The Hindu Profiles | On terror financing, political storm in Manipur and Kausalya Shankar

Udumalpet honour killing | Kausalya Shankar: The woman who lived

March 13, 2016. It was a lazy Sunday afternoon, until a CCTV footage of an unknown couple hacked by mercenaries in broad daylight in the town of Udumalpet in Tiruppur district started to make the rounds. Soon, it would emerge as a spine-chilling case of “honour” killing carried out by the family of a Caste Hindu girl for marrying a Dalit man. The victims Shankar, and his wife of 10 months, Kausalya, were in a pool of blood. While Shankar died on the spot, Ms. Kausalya survived. Udumalpet killing would become the first case from Tamil Nadu to make it to the National Crime Records Bureau’s crime listed as an ‘honour’ killing that year.

In December 2017, a Tiruppur sessions Court handed down a landmark judgement that came down on the blight of murder in the name of honour by sentencing the main accused Chinnasamy, father of Ms. Kausalya, along with five others to death. Two others were given double life terms and a five-year term, respectively. Ms. Kausalya’s mother Annalakshmi and three others were acquitted.

Also read | Of love and honour killings

However, on June 22, the Madras High Court overturned the sessions court verdict and acquitted Chinnasamy and two others. The death sentences of the hired killers was commuted to 25 years in jail. The High Court had faulted the Prosecution for failing to prove conspiracy.

Ms. Kausalya, from the Thevar community, had met Shankar when they were in college. Their friendship blossomed into love by the time Shankar was in final year. When her family got wind of their friendship, they prepared to marry her off, forcing the couple to elope in 2015. The tranquillity of her 10-month-long marriage to Shankar was punctuated by kidnap attempts, threats, unsolicited visits by her family members and culminating in the killing of Shankar in March 2016. That summer Sunday afternoon, Ms. Kausalya had taken Shankar to the store to buy him a shirt for his college annual day the following day.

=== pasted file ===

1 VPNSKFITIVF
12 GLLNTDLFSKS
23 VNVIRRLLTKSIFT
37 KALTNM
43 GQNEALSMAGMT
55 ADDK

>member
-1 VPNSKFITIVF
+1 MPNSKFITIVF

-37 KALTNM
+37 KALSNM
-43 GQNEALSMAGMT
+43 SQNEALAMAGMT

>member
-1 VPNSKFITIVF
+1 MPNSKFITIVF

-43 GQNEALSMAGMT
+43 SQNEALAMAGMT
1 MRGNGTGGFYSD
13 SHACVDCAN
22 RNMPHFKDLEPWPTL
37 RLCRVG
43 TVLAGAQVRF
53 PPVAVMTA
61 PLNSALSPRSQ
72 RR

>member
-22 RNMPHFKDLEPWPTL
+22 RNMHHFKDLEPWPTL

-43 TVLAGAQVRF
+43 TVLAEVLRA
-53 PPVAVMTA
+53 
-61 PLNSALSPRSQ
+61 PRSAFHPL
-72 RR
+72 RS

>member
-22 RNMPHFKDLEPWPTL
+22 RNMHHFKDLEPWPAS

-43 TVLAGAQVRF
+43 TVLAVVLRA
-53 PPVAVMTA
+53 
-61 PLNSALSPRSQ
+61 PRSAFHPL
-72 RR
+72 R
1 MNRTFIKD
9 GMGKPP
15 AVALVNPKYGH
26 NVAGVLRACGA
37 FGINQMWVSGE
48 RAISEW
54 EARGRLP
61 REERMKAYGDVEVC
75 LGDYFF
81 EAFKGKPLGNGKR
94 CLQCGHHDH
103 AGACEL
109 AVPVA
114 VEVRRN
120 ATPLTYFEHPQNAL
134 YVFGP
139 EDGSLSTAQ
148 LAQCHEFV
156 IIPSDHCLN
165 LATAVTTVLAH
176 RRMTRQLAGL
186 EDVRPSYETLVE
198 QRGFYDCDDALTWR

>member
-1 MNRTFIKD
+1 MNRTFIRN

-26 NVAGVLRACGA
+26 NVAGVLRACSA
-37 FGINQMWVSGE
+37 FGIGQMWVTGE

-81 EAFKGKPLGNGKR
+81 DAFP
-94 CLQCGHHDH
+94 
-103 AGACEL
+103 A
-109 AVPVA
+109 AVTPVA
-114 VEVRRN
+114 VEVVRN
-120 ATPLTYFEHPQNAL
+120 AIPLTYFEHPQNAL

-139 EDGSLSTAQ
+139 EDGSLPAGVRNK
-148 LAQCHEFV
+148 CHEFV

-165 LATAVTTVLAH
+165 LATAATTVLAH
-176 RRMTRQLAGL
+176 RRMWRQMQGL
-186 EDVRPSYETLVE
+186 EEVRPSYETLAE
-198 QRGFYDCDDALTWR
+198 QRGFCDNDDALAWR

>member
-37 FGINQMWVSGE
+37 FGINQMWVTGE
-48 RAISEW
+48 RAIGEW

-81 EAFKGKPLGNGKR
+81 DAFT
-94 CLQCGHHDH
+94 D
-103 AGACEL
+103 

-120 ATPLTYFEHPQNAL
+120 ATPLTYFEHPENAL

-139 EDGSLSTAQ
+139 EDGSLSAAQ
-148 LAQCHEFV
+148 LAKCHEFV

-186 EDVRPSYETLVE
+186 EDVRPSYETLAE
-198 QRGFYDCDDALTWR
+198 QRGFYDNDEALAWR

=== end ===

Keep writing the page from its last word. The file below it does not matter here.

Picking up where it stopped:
Also read | From victim to crusader: the story of Kausalya Shankar

In the earliest testimony in 2016, Ms. Kausalya recorded the rabid caste pride that ran in her family. Her mother’s first query was, “what was his caste?” and “how it was blasphemous to bear the seed of a Dalit man”. In the four years since, from a victim of a caste-hate killing, Ms. Kausalya reinvented herself into an activist pledged to subvert caste supremacy. She founded a foundation in Shankar’s name to teach neighbourhood children, read up on Ambedkar and Periyar, gave speeches, learnt the art form of parai, once condemned a profane art form; found love and married a parai artist, incidentally a caste Hindu, in a self-respect ceremony.

Vile criticism

This last act of hers subjected her to vile criticism. Of this, she would ask, “how was this patriarchy different from the caste Hindu patriarchy that dictated who I should marry? It was something as basic as wanting someone to care for you, when you’re sick.” On June 22 morning, Ms. Kausalya had called Shankar’s father Velusamy, whom she calls Appa (father), and sobbed over the phone over the High Court’s acquittal of her father Chinnasamy. The verdict also increased her resolve to make it her life’s mission to secure justice for Shankar.

Editorial | Undesirable acquittal: On Udumalpet Shankar murder case

After Monday's verdict that exonerated the family's role in the killing, A. Kathir, executive director at Evidence, an organisation that works with victims of caste-hate crimes, who had led Ms. Kausalya’s legal fight, remembers late Justice Krishna Iyer's observations on the guiding principle of courts in rendering justice. “Krishna Iyer said court has a conscience and it will always know the facts. In some cases, victims will have a disadvantage, and the accused an advantage. But the courts will have to prod through that advantage enjoyed by the accused and walk that extra mile to mitigate the disadvantage of the victim to consciously render justice.”

“I haven’t fought for any case like this. There are Thevar Facebook pages that crowdsourced funds for the accused,” said Mr. Kathir, who had a bounty on his head in Usilampatti after the sessions court verdict in 2017. While the High Court said the prosecution could not prove conspiracy, the question flagged by Ms. Kausalya and Mr. Kathir was what was the motive for the hired killers to kill. “I will continue to fight till Shankar gets justice,” Ms. Kausalya said after the verdict.

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Printable version | May 11, 2021 3:02:57 AM |

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